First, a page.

Data centers are under attack. There are concerns with the energy they use and the cost of that energy both in dollars and the effect on the environment. Data center operators are required to efficiently use resources and are being held responsible for how those resources are generated.

For a new data center, issues such as the source and cost of electricity, renewable energy and the availability of proper environmental conditions to allow increased use of water or air-side economization (free cooling) are factors that can be evaluated during site selection. Building and data center design can be optimized for air flow with adequate paths for air and building orientation for minimal heat gain and to maximize natural air flow. Before you implement data center changes, you’ve got to find its energy output.

Economizer systems are designed to minimize the use of energy while maximizing energy transfer. They typically fall into two major classes: air and water. Water economizer systems use heat exchangers to allow the transfer of heat from indoors to outdoors without using refrigeration by using water cooled by the exterior air temperatures. Air economizers use outside air with the appropriate temperature and humidity characteristics (enthalpy) in relation to the data center operating parameters to condition the data center. Data centers allowing wide humidity ranges and high equipment entering air temperatures can maximize the number of hours economizer systems can be used to cool the data center. Air contamination (e.g. smoke, pollution, etc.) must be monitored and outdoor air minimized if the quality of the air is not acceptable.

Alternative renewable electrical generating systems can include hydroelectric, fuel cell (using hydrogen generated from other alternative energy, methane gas from landfills or other renewable sources), wind and photovoltaic. This power source can be obtained through the utility or generated on a site with the appropriate characteristics. It is also possible to buy renewable energy electricity that is generated remotely but is allocated to your facility through the electrical transmission system. The further away the electrical source is the more losses there are in the transmission system. Losses can be over 20% of the original generated electricity.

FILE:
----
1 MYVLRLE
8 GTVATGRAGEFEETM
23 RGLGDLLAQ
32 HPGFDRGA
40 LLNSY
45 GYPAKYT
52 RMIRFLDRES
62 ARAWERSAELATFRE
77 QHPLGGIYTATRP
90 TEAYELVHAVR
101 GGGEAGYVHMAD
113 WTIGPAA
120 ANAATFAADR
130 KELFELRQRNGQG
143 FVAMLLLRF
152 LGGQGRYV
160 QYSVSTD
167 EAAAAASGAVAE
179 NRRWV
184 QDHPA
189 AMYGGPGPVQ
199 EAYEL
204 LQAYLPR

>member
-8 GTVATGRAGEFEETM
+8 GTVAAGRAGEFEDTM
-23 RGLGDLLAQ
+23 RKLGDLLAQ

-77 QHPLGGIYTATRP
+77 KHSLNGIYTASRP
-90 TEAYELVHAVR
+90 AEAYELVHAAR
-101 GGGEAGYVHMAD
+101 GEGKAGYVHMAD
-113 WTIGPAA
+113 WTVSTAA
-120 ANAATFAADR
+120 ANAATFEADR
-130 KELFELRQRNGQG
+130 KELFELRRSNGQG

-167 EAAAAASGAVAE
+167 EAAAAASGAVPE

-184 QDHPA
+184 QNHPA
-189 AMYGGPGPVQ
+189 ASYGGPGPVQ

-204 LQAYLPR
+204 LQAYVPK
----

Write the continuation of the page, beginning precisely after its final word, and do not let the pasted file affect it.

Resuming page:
External bodies of water can be used to reject heat from the data center. Nearby lake or river water can be used to cool the data center directly or through heat pumps. Consideration of environmental effects must be taken into consideration. Existing facilities could possibly make use of the same site specific features indicated above if the opportunities exist.

Rating Your PUE

Power Usage Effectiveness, or PUE, is an energy metric developed by the non-profit data center efficiency group, The Green Grid organization. It is a ratio of the energy used to power the data center divided by the energy used by the IT equipment. A PUE of 1.0 indicates that all energy used by the data center is used by the IT equipment, and no energy is required for cooling, lighting or any other use.

The Department of Energy has adopted the PUE as a measure of the efficiency of a data center. The lowest 25 percent of reported PUEs are eligible for an Energy Star rating as an efficient data center. Presently that value is approximately a PUE of 1.6. Data centers that measure their energy use typically have PUE values ranging from 1.3 to 2.5. It is possible to have lower PUE values but this typically requires specially designed facilities and IT equipment.

Since the PUE is a ratio, any increase in the IT power requirement with the total energy remaining constant will result in a lower PUE. By moving load to the IT side of the equation the PUE can be lowered but the energy use will actually be higher. Raising the computer room average temperature can be an example of this depending on the specific IT equipment. ASHRAE’s recommended temperature limit is 80.6 degrees Fahrenheit at the intake of the IT equipment. However, as the temperature exceeds approximately 76 degrees the internal fans of the IT equipment speed up to provide internal cooling. This increase in room temperature results in energy savings on the cooling side of the equation, but the server fans increase power usage on the IT side of the equation, resulting in a lower PUE but potentially a higher energy use.

PUE is not intended to be a way to compare efficiency of different data centers. It will vary widely based on the reliability and redundancy level of the facility, the ambient environment and the IT equipment. It can be used as one of the benchmarks to monitor the improvement of a facility as changes are made.

High-Efficiency Design Features

There are design features that new and existing data centers can incorporate to improve the energy use in a data center, including: